Guatemala: Growth in remittances cools in March
Remittances rose to a record-high USD 1,516.1 million in April, with annual growth accelerating to 23.1% year on year in the month (March: +16.1% yoy). Furthermore, on a 12-month rolling basis, remittances increased 29.7% year-on-year in April, down from March’s 33.2% rise.
Remittances are a key source of income for Guatemalan families and tend to follow labor market trends in the United States, where the majority of remittance payments originate from. The U.S. economy is therefore expected to support remittances and support the Guatemalan economy; however, softer growth in the U.S. would weigh on inflows and thus private consumption which is a key engine of growth for the Guatemalan economy. The war in Ukraine adds a further downside risk.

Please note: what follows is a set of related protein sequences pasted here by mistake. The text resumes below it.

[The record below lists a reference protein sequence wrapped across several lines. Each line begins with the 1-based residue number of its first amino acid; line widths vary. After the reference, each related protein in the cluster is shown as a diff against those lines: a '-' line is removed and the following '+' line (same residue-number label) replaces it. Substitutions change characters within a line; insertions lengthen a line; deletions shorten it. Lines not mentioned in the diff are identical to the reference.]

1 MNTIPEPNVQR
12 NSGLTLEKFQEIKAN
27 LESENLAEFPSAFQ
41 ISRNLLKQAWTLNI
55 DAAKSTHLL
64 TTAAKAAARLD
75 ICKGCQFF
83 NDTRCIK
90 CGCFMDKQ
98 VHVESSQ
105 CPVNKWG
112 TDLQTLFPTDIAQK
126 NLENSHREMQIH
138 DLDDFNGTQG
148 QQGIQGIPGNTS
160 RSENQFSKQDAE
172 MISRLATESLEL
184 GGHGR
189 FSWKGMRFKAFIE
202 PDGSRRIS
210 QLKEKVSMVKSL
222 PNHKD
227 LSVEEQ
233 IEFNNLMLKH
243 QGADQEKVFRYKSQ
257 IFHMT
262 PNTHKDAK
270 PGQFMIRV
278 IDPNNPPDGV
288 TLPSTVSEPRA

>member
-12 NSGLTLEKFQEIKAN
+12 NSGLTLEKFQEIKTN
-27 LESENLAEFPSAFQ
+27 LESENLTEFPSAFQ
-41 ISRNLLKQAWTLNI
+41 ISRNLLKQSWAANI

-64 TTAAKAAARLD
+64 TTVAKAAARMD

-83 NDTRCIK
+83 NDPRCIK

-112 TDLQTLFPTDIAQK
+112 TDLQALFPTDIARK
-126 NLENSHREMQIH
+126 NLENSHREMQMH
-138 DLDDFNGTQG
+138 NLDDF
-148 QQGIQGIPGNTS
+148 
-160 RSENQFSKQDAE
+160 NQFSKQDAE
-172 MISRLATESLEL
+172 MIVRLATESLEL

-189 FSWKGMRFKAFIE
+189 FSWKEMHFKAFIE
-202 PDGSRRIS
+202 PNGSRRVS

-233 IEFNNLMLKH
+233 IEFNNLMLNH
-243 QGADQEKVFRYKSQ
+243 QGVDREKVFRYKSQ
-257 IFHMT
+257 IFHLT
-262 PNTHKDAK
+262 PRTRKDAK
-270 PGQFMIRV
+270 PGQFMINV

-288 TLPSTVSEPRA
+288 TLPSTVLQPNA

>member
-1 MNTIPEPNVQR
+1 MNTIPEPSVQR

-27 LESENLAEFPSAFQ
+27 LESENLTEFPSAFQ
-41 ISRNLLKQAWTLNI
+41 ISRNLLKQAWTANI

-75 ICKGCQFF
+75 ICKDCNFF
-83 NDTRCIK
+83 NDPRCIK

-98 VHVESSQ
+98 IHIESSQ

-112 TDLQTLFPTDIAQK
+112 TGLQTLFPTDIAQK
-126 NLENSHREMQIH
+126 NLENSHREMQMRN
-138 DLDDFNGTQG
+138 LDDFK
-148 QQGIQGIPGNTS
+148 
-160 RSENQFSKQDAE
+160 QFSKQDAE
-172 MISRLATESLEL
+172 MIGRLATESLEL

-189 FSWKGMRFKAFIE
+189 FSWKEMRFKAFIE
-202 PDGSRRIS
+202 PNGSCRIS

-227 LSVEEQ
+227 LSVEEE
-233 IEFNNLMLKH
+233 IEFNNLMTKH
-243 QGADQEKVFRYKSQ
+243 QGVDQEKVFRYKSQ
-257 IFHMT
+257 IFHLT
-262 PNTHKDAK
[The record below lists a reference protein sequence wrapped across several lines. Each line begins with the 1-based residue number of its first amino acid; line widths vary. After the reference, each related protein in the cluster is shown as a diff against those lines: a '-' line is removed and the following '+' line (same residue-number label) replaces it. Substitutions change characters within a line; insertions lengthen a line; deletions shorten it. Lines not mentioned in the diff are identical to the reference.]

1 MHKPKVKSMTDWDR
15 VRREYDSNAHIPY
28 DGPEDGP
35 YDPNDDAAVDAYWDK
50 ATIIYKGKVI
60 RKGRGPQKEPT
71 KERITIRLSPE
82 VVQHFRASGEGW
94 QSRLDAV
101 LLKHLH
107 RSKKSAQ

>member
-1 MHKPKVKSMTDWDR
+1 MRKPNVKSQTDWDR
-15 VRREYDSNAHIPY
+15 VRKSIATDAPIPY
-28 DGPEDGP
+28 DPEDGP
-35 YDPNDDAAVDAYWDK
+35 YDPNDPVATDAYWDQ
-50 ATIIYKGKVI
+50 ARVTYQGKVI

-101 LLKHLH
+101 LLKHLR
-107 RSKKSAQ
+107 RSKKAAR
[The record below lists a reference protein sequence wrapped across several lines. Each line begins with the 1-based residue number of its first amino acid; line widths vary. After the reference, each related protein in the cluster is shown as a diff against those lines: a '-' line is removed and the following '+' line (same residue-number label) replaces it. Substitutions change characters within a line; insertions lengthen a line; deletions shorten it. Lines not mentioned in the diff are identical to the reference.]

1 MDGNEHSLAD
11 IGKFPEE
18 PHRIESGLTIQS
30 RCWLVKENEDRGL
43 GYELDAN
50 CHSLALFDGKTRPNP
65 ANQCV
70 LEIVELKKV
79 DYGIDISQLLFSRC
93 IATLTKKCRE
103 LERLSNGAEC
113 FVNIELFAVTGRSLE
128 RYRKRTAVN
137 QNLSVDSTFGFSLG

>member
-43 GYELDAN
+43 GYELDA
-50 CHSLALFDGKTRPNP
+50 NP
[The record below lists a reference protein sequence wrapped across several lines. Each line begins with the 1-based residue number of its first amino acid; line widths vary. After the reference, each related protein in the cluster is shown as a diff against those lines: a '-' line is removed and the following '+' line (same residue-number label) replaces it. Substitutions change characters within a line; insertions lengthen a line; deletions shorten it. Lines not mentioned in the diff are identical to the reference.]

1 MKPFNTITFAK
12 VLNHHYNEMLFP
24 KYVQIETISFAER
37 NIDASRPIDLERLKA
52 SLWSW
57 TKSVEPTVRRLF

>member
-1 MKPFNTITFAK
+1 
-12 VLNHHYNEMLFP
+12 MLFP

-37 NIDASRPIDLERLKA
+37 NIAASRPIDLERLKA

Analysts at the EIU commented:
“It is also in line with EIU’s expectation of an economic slowdown in the US and fiscal and monetary tightening, which will constrain remittances. However, it does not bode well for household consumption in the near term, given the recent rise in oil prices owing to the Russia-Ukraine conflict. Guatemala is dependent on oil imports and a lack of government energy subsidies means that higher energy prices will erode purchasing power and dampen domestic demand. Higher commodity prices will also push up the cost of imported consumer goods. These risks are partially mitigated by the fact that favourable local conditions have contained food prices.”